It's always unnerving for a pitcher to be in his follow-through and see a line drive coming right back at him.
Santiago found himself in that position in the third inning Sunday when Chicago White Sox third baseman Conor Gillaspie ripped a shot that hit Santiago on the outside of his left forearm near the wrist.
Manager Mike Scioscia removed Santiago immediately, but the pitcher said the injury is not serious. The ball hit more soft tissue than bone, and though the forearm did swell, Santiago expects to make his next start Friday.
"It got more meat than bone — it was nothing loud," Santiago said. "I put some ice on it to keep the swelling down, but it should be back to normal [Monday]. I'll take the ball in five days. Knowing me, I'd throw tomorrow. I've been hit a bunch of times. It's going to take a lot more than that to knock me out."
Santiago gave up all three of his runs and four of his six hits in the third, when Chicago scored on Alexei Ramirez's run-scoring double and Gillaspie's liner, an infield single. The third run scored on reliever Greg Mahle's balk.
It takes a thief
Mike Trout, who said he wants to run more this season, is putting those words into action. He stole second base and then third in the third inning of Sunday's 5-3 exhibition loss to the White Sox at Camelback Ranch and scored on David Freese's grounder to shortstop.
Trout stole 49 bases in 2012 and 33 in 2013 but only 16 in 2014, when opposing pitchers paid extra attention to him. Scioscia said the Angels aren't pressing Trout, who has three stolen bases this spring, to run more.
"It's nothing we're putting more emphasis on," he said. "Mike's going to steal bases when it's important to us, when he has the opportunity to."
But there is a benefit to the Angels and especially Albert Pujols, who bats behind Trout, if an opposing pitcher makes a mistake because he's focusing so much on a speedy baserunner.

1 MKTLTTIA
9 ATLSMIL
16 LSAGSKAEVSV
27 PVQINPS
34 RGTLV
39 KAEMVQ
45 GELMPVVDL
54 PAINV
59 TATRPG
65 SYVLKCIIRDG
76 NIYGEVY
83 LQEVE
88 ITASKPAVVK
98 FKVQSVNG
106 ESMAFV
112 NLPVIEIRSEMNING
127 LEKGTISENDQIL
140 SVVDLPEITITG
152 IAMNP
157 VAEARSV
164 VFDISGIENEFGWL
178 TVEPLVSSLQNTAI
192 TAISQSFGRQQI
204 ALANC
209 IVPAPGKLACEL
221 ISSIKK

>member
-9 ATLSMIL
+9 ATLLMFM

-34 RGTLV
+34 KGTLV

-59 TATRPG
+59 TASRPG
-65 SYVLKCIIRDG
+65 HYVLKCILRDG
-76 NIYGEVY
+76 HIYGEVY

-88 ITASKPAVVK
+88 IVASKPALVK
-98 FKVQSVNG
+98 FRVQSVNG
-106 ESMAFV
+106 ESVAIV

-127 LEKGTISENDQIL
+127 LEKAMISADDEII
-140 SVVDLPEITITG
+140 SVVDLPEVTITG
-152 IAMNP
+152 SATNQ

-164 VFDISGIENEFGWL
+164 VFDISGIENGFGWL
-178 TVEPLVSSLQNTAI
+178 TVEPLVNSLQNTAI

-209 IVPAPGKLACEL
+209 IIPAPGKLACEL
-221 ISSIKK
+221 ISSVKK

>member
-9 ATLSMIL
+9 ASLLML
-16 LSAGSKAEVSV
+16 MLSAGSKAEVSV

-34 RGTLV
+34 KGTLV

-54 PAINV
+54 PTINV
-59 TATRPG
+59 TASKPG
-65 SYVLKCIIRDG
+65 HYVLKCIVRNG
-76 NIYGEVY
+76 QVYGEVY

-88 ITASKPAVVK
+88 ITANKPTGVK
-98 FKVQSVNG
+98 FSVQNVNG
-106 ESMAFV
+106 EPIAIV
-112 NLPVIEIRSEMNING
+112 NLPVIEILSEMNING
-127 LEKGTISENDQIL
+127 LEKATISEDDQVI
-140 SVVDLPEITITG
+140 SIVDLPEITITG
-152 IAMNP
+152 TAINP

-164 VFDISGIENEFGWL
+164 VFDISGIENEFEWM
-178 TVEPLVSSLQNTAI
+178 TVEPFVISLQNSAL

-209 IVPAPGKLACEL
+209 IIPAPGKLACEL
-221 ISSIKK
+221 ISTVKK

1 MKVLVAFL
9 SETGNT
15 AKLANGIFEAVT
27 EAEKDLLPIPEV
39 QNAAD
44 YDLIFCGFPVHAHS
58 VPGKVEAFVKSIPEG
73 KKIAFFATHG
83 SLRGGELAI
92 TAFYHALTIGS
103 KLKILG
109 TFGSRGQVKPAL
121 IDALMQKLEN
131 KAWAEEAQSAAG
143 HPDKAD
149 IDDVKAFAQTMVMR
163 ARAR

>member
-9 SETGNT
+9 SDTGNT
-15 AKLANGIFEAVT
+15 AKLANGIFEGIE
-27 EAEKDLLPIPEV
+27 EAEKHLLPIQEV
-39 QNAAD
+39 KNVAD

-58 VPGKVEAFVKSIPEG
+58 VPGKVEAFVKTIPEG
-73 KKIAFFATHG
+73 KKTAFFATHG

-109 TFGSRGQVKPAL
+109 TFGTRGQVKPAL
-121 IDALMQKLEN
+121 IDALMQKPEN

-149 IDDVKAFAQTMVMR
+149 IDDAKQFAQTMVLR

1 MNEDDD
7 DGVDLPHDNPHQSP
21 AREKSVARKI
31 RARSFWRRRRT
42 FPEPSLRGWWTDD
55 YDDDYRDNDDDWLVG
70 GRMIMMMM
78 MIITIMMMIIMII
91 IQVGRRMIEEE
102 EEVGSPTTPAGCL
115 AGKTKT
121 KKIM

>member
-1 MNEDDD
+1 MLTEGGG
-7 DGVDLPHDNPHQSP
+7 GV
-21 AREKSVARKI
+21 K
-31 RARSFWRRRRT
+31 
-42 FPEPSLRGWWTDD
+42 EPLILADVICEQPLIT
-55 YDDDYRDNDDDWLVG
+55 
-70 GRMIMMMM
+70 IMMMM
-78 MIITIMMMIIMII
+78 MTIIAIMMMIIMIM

"If pitchers try to shut down Mike, it's an advantage for Albert or whoever's hitting behind Mike," Scioscia said. "And if they're paying more attention to the hitter, there's going to be an opening for Mike. So however it plays out, his speed is a weapon for us, even if it doesn't show up in the pure number of stolen bases."
Sean Newcomb, the team's first-round pick in 2014, was among a group of seven Angels players reassigned to minor league camp Sunday, which came as no surprise. Minor league exhibition games begin Thursday, and the 6-foot-5, 245-pound left-hander needs to get stretched out for the season.
Newcomb made a good impression in three weeks with his smooth, effortless delivery, 95-mph fastball, curve and changeup, his physique and repertoire drawing comparisons to Jon Lester.
"In terms of stuff," Scioscia said, "he has a chance to be really special."
There has been speculation Newcomb could pitch in the big leagues this season, but the Angels won't rush him.
"He needs some refinement," Scioscia said. "He has to find his release point. Part of it is, how do you get back in sync when you lose it? There are a lot of things in a pitcher's progression that he needs to figure out."